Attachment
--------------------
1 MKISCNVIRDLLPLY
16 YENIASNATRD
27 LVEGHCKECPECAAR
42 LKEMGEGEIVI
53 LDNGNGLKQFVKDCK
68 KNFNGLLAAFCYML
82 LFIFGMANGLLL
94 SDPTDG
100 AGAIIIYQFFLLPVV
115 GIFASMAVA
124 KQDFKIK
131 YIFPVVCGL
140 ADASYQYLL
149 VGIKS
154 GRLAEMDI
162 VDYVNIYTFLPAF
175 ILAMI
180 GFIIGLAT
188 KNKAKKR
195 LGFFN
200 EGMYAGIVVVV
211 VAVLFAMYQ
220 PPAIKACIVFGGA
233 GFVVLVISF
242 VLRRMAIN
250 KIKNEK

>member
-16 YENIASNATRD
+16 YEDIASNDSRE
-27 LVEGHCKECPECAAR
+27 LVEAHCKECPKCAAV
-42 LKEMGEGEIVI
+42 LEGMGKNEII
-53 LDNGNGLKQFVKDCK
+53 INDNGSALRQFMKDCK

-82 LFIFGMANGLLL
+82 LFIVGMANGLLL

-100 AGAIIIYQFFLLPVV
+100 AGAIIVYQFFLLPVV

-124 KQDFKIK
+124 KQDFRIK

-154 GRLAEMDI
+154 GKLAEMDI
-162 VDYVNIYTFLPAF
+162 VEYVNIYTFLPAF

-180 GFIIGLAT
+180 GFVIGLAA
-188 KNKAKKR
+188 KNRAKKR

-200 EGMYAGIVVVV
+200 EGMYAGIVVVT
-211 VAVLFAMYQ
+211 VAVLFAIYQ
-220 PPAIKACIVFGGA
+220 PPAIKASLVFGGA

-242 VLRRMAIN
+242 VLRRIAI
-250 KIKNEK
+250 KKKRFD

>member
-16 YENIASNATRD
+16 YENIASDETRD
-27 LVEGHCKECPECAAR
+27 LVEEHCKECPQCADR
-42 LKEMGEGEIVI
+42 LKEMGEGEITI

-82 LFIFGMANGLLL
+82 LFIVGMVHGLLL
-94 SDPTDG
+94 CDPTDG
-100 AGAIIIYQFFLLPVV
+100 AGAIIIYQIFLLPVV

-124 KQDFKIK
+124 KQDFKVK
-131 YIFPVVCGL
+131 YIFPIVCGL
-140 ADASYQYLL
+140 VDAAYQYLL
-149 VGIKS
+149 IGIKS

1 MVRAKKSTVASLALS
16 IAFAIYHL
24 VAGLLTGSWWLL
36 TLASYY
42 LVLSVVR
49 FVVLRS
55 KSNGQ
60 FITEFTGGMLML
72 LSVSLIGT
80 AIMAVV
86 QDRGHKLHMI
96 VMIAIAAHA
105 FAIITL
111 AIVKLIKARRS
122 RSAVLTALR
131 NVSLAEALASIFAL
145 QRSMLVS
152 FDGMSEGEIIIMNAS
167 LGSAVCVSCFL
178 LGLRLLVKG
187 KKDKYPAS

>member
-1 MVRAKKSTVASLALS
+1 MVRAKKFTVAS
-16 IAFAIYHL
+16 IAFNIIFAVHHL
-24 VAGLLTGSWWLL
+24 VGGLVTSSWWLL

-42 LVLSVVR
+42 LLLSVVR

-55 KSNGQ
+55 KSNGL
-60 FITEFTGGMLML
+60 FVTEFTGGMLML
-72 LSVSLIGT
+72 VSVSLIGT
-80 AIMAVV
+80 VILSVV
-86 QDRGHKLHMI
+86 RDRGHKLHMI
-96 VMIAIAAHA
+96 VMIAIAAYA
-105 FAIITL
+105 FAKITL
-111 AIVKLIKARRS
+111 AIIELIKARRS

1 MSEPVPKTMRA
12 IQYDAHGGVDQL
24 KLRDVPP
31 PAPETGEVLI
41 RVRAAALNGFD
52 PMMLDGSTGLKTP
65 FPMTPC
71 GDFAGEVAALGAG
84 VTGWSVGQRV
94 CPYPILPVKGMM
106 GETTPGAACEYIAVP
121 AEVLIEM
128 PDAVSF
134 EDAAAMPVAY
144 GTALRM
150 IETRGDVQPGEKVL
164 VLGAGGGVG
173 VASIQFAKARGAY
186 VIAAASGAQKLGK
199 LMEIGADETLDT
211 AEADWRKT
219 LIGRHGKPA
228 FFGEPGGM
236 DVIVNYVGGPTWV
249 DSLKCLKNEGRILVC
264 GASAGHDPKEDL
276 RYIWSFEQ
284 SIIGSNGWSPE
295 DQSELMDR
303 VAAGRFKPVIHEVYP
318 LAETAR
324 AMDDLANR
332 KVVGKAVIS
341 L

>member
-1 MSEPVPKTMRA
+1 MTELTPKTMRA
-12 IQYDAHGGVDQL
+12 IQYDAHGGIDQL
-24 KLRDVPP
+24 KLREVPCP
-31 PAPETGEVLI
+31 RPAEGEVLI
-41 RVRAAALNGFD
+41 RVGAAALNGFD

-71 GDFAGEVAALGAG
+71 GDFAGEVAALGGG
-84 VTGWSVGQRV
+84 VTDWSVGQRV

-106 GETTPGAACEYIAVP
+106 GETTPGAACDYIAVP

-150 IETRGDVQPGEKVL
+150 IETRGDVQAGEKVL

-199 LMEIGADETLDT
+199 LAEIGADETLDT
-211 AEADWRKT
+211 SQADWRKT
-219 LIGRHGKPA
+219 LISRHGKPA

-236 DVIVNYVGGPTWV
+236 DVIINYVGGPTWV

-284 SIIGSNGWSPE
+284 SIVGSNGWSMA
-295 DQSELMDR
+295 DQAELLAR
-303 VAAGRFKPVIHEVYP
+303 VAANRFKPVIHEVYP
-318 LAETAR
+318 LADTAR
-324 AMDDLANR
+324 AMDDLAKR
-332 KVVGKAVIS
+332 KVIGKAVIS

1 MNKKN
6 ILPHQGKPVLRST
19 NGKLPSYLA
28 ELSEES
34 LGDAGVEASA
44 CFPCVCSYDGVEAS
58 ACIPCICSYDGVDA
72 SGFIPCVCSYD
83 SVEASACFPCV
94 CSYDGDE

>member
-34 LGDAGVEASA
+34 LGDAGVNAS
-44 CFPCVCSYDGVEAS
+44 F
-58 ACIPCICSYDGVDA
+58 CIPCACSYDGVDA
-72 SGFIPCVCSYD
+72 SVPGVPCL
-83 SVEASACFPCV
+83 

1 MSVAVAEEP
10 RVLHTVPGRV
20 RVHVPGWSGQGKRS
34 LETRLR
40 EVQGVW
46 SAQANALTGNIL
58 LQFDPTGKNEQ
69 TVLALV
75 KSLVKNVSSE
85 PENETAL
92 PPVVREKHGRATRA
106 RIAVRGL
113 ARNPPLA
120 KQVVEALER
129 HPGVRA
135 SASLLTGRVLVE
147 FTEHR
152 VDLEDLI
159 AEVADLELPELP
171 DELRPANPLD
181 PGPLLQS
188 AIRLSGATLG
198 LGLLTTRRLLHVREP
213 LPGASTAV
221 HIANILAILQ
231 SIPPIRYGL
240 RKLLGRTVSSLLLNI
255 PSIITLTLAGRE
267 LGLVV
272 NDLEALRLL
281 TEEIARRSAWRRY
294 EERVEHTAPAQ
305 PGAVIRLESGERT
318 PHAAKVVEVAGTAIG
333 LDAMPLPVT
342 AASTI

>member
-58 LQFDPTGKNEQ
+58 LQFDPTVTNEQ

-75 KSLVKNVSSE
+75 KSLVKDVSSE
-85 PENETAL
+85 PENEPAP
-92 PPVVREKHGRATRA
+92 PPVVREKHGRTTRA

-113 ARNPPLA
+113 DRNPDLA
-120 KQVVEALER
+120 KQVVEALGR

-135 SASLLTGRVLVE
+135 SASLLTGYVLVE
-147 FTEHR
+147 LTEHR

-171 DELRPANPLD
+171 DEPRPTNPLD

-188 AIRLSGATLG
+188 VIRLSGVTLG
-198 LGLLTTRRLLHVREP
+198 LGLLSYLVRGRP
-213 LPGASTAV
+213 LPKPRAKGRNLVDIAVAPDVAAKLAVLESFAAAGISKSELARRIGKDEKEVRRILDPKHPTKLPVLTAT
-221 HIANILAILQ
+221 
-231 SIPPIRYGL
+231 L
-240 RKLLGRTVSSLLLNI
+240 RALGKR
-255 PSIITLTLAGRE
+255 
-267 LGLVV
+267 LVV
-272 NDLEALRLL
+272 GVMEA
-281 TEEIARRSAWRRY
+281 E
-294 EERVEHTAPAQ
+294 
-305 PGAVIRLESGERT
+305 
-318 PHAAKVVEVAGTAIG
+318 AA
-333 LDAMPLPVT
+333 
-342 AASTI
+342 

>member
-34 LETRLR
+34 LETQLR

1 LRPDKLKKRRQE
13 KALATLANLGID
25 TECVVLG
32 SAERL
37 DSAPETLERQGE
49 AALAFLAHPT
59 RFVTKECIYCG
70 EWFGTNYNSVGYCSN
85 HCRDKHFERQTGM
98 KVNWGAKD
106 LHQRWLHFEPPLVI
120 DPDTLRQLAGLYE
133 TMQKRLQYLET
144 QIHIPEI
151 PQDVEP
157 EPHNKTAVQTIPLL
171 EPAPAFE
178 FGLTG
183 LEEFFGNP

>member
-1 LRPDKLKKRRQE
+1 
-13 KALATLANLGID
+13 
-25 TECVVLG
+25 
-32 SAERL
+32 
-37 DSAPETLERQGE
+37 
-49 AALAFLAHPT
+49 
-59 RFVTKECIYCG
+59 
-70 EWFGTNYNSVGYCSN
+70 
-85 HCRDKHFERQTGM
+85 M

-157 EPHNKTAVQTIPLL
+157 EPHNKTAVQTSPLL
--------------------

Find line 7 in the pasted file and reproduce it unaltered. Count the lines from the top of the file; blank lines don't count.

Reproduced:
82 LFIFGMANGLLL